Monocytes were isolated and infected as described above. Media on the astrocyte side of the co-cultures contained 200 ng/ml chemokine (C-C motif) ligand 2 (CCL2) to mediate maximal chemotaxis [26,28]. Three hundred thousand HIV-infected or noninfected monocytes were added to the endothelial side of the co-cultures and incubated overnight. Any remaining cells were aspirated off and 200 μl media containing varying doses of 213Bi-CHXA′′-2556 (0, 10, 30 and 50 μCi) were added to the endothelial side and an additional 200 μl media were added to the astrocyte side at this time. The monocytes that transmigrated were allowed to remain at the bottom of the 24-well cell culture dish for a total of 72 h after treatment with RIT. At this time trypsin or TrypLE Express (Invitrogen, Carlsbad, California, USA) was used to lift the cells that had adhered to the dishes. Cells were spun and re-suspended in equal volumes (100 μl) for cell counting with Trypan blue. The number of live cells was calculated. In the subsequent series of experiments the transmigrated infected or noninfected monocytes were treated with 30 μCi 213Bi-CHXA′′-2556 or 213Bi-CHXA′′-1418 control mAb to assess the specificity of RIT towards gp41 expression on infected cells. Four or five barriers per condition were used. The experiment was performed three independent times.

Confocal microscopy of radioimmunotherapy-treated barriers

HIV-infected or uninfected monocytes were allowed to transmigrate through the barriers overnight as described followed by addition to the top of the barrier of either 10 or 30 μCi 213Bi-CHXA′′-2556, or 30 μCi 213Bi-CHXA′′-1418 or NH4OAc buffer for 4 h. The co-cultures were washed, fixed with paraformaldehyde, mounted in OCT medium and cut on a cryostat into 10 μm section. Sections were incubated with fluorescent-labeled phalloidin to stain for actin, and with DAPI (diamidinophenylindole) – for nuclei. The experiment was performed two independent times.


Comparisons between treatment groups were made using a one-tailed Student's t-test and statistical significance was considered when P value was less than 0.05.


Bi-labeled mAb to gp41 has a high isoelectric point

We determined the optimal number of CHXA′′ ligand molecules to be attached to 2556 mAb to enable radiolabeling with 213Bi. Although the increase in the number of ligand molecules per mAb molecule (ligand to protein ratio) favors radiolabeling, too many ligand molecules could decrease immunoreactivity. Figure 2a shows the dependence of the 2556 immunoreactivity towards gp41 on the number of the conjugated CHXA′′ molecules. Ten molar excess of CHXA′′ over 2556 mAb in the conjugation reaction resulted in the ligand to protein ratio of 3.8, and 50% immunoreactivity when compared to that of unmodified 2556. Based on these results, all subsequent ligand conjugations for 2556 and control mAbs used 10 molar excess of CHXA′′ over mAb.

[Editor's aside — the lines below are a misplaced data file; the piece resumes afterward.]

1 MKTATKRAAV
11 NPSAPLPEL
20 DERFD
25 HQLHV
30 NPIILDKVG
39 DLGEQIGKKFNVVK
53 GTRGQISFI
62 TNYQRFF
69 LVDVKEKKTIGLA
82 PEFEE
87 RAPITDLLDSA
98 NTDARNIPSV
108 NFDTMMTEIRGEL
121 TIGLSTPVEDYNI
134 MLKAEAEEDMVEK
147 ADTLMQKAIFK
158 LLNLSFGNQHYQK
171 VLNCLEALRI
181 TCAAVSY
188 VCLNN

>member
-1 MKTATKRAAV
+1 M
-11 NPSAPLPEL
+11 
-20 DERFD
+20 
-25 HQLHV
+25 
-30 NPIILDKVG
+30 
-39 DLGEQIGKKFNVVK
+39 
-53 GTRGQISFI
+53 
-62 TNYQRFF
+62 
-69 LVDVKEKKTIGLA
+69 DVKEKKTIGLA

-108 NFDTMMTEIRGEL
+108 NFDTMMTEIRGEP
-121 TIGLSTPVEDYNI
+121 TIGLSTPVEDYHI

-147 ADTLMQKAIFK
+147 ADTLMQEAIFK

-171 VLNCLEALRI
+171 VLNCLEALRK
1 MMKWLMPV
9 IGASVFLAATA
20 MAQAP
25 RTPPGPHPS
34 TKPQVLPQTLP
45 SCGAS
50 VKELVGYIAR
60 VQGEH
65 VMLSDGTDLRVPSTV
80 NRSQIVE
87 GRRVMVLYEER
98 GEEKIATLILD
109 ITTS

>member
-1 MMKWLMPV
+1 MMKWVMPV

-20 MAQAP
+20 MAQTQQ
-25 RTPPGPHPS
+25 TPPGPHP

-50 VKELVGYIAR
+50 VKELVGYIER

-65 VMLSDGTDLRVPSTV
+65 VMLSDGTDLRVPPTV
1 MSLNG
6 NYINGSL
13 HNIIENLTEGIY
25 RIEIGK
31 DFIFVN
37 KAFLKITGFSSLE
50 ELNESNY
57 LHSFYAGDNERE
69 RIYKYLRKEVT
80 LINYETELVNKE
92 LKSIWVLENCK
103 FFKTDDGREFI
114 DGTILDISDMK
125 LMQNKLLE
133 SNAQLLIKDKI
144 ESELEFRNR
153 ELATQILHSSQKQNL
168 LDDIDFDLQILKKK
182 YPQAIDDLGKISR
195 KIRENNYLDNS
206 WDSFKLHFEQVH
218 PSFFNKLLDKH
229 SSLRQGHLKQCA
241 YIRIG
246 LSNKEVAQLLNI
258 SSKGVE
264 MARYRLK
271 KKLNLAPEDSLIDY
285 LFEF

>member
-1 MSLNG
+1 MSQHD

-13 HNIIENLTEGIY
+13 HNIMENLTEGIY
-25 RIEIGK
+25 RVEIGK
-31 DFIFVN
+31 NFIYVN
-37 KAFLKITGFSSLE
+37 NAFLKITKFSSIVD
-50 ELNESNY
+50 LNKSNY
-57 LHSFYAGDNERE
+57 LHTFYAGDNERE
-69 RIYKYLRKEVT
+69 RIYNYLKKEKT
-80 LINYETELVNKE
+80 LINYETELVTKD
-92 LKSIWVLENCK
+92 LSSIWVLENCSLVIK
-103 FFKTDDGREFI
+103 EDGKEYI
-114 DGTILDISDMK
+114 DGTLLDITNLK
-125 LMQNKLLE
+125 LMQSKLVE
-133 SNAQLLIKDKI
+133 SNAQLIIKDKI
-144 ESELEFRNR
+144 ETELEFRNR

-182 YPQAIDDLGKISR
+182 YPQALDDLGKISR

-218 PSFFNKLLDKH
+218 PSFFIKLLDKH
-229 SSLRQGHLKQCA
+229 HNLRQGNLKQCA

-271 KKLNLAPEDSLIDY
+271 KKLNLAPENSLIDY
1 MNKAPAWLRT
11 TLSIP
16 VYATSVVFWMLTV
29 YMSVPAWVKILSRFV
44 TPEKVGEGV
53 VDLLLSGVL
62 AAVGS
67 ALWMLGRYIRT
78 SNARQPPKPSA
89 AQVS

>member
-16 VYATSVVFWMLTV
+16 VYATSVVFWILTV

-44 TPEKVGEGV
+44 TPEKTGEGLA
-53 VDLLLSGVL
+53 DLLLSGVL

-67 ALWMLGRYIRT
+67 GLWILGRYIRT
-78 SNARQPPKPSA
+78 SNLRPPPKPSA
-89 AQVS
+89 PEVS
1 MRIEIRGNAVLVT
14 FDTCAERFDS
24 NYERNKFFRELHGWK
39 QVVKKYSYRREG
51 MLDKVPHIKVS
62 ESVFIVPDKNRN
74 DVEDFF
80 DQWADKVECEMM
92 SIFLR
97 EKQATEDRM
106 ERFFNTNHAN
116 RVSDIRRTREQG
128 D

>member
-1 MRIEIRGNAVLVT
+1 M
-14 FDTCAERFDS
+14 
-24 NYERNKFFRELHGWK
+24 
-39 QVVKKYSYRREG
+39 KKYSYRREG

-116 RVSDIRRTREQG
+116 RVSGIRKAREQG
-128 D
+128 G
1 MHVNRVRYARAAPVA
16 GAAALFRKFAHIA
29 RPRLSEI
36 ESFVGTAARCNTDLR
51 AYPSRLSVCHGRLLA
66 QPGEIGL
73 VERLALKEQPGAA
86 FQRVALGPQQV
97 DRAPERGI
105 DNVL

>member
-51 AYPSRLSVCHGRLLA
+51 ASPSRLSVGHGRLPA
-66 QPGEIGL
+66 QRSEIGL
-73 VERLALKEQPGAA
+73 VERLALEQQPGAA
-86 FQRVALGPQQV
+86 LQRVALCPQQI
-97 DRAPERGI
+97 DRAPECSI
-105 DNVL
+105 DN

Fig. 2
Fig. 2:
Physical and biological characterization of CHXA′′-conjugated 2556 mAb.(a) Dependence of the 2556 immunoreactivity on the number of CHXA′′ ligand molecules conjugated to a 2556 molecule. The immunoreactivity of the conjugates towards HIV gp41 was determined by gp41 ELISA. The number of CHXA′′ molecules per 2556 molecule was determined by Yttrium-Arsenazo III assay; (b) IEF of naive 2556, CHXA′′- 2556 and Bi-CHXA′′-2556 mAb; (c) IEF of naive 1418, CHXA′′-1418 and Bi-CHXA′′-1418 mAb; (d) IEF of naive ipilimumab, CHXA′′-ipilimumab and Bi-CHXA′′-ipilimumab. Nondenaturating IEF conditions were utilized; (e) penetration of 111In-CHXA′′-2556 and control 111In-CHXA′′-1418 mAbs through the human BBB model.

Next we determined by IEF the pIs of 2556 and 1418 isotype-matched control mAb in their naïve form, conjugated to CHXA′′ ligand, and labeled with Bi. Although the penetration of large molecules through the BBB is limited, highly basic proteins that are characterized by high pI values are able to enter the CNS through absorptive-mediated transcytosis [29]. This process is not saturable because no specific transport receptor is required. It has been demonstrated that increasing pI of a protein increases its transcytosis-mediated entry into CNS several folds [reviewed in 29]. Interestingly, fully human mAbs have inherently higher pIs than murine mAbs [30], for example, human mAb to gp41 was reported to have a high pI of 8.8 [31]. The pIs were found to be 8.6–9.2 for naive mAb 2556, 9.2–9.6 for CHXA′′-conjugated 2556, and 9.6–9.9 for Bi-CHXA′′-2556 (Fig. 2b). For comparison, bovine serum albumin (BSA), that cannot penetrate the human BBB, has a pI of 4.8. The pI of the control 1418 mAb also increased after conjugation with CHXA′′, and subsequent attachment of Bi resulted in the final pI reaching 9.15 (Fig. 2c). To test whether the increase in the pI as a result of labeling with Bi+3 is a general trend for human mAbs, we measured the pI of ipilimumab, a human anti-CTLA4 mAb currently approved by the Food and Drug Administration (FDA) for melanoma treatment, and observed the same effects of conjugation and Bi labeling on the pI (Fig. 2d). Thus, we hypothesized that both Bi-labeled 2556 and control 1418 mAbs would penetrate the human BBB.

2556 and control human mAb penetrated through an in-vitro model of the human blood brain barrier